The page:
Going with your gut: The scary, scary world of restaurant hygiene

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My first summer job was at "Italian Delight," a mall pizzeria that was located near my house. The place was largely staffed with Latin American immigrants of questionable legality, with the occasional high school student thrown in for good measure. Although I only worked there for a few months, I learned three important things that have stood me in good stead for the rest of my life:

  • Knowing how to swear in Spanish is a worthwhile skill. It has paid off far more than most of the junk (like Algebra II) that I was learning in school at the time.
  • Don't order sausage rolls. One of my first jobs at Italian Delight was tearing the sausage strips out of old rolls and putting it into new rolls. Seriously. It quickly occurred to me that the sausage could, conceivably, be reused indefinitely. I permanently stopped eating sausage rolls.
  • Bleach cleans anything. It will even clean skin, although the skin will then tend to fall off.

The third thing ended up being the most useful, as many of my subsequent jobs in the food service industry involved cleaning of one sort or another. In fact, looking back, the most important thing that I learned at Italian Delight was the vital importance of obsessive cleanliness, a lesson that was drilled in at Jerry's Subs and Pizza, McDonald's, and Bollo's Bakery and Cafe.

Unfortunately, however, my experience seems to be somewhat atypical. While my bosses were borderline paranoid about killing germs, cleaning floors, scrubbing surfaces, and ridding the world of grease, many restaurants don't seem to have the same scruples. In fact, a recent article noted that, on average, restaurants in Tennessee received an 82 out of 100 points on their health inspections. Only a third of all restaurants scored 90 or higher. Worse yet, these restaurants are only inspected twice a year; granted, these are unannounced, random tests, but it would still be nice if they happened more often!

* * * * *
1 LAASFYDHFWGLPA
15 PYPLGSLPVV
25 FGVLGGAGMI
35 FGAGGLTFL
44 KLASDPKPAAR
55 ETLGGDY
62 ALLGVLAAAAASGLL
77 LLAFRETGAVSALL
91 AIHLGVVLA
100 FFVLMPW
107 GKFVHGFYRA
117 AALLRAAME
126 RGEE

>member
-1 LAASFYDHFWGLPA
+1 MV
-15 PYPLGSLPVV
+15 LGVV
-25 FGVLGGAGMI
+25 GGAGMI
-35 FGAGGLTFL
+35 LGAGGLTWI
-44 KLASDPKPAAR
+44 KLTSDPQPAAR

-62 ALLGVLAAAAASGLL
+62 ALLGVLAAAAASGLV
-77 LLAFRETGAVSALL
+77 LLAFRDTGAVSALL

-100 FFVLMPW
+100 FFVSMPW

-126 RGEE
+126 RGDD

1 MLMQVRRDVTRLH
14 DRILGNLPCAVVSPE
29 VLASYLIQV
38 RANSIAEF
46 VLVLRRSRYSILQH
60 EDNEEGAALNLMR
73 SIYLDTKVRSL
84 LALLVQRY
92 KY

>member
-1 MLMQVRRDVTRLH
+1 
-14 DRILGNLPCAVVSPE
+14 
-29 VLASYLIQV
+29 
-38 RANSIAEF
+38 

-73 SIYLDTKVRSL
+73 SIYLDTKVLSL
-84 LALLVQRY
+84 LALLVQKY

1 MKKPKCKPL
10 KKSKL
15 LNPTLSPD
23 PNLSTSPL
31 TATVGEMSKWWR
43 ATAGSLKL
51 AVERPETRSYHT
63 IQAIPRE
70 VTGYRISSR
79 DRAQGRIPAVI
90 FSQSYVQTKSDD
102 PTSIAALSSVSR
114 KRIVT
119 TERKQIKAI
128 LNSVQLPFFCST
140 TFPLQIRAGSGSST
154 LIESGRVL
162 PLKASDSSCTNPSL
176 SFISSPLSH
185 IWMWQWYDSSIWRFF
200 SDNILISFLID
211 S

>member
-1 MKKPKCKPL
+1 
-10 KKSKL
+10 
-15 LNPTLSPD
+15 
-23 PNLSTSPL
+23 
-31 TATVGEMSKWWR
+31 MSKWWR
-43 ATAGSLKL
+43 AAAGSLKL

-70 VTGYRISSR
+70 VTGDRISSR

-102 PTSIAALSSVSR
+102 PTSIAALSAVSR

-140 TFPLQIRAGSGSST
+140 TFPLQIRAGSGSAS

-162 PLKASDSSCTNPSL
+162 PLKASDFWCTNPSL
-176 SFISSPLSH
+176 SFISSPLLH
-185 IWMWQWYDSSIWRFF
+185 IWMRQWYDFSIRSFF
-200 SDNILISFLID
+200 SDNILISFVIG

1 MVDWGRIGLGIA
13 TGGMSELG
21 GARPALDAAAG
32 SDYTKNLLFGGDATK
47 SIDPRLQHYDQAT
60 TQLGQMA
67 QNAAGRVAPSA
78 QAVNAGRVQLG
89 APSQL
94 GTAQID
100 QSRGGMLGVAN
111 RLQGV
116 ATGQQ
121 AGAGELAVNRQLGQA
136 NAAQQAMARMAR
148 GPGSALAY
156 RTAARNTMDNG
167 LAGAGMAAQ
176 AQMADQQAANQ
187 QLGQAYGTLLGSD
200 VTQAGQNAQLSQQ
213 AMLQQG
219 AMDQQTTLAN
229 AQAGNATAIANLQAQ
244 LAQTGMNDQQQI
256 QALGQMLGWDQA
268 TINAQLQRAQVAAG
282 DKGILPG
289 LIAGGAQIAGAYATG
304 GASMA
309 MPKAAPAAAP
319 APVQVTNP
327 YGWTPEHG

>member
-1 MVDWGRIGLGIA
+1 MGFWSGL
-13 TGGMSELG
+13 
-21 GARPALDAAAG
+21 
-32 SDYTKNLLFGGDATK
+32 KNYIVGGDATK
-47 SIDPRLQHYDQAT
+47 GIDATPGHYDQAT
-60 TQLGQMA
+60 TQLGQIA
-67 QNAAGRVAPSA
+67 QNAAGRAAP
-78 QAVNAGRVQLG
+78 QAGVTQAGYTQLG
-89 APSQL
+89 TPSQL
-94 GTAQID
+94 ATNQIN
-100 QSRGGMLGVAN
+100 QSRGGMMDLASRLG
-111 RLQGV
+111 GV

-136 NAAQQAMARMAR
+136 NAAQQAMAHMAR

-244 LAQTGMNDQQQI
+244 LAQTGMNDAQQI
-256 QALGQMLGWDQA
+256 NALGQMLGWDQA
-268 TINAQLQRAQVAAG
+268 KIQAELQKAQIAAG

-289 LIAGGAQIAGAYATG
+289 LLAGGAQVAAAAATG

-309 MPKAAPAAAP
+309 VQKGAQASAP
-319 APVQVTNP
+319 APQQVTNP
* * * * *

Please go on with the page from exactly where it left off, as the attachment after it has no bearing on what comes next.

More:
When I was in South Carolina, I discovered something wonderful. South Carolina's eateries are required to prominently post their inspection grades outside the restaurant. The placards list the grades as A, B, or C (in this case, D is a failing grade!). Patrons, in turn, can make an educated choice about the restaurant that they are visiting, and may determine if a cinnamon bun is truly worth getting their stomachs pumped. On a recent trip to San Diego, I noticed that several restaurants also posted letter grades, which led me to wonder if California uses a similar system (the state public health website was unclear about this).

Amid all the talk about reducing trans-fats and improving nutrition, perhaps we should take some time to consider the hygiene of our restaurants. Although there doesn't seem to be a huge public outcry about e-coli and giardia, these foodborne organisms can be an expensive, and even deadly, addition to a restaurant tab!

Bruce Watson is a freelance writer, blogger, and all-around cheapskate. Whenever he eats out, he packs a blowtorch and a 20% solution of bleach and water. Between them, he's pretty sure that he can kill all the bacteria on his food.

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